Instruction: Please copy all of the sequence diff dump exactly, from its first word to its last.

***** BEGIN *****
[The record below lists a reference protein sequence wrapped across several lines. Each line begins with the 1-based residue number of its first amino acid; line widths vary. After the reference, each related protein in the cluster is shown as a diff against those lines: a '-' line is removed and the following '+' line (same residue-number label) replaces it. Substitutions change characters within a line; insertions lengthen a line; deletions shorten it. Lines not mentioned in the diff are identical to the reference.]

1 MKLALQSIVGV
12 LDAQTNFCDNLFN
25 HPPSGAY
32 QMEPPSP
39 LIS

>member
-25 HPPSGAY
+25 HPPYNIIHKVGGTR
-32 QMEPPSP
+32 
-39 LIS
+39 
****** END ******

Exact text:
[The record below lists a reference protein sequence wrapped across several lines. Each line begins with the 1-based residue number of its first amino acid; line widths vary. After the reference, each related protein in the cluster is shown as a diff against those lines: a '-' line is removed and the following '+' line (same residue-number label) replaces it. Substitutions change characters within a line; insertions lengthen a line; deletions shorten it. Lines not mentioned in the diff are identical to the reference.]

1 MKLALQSIVGV
12 LDAQTNFCDNLFN
25 HPPSGAY
32 QMEPPSP
39 LIS

>member
-25 HPPSGAY
+25 HPPYNIIHKVGGTR
-32 QMEPPSP
+32 
-39 LIS
+39 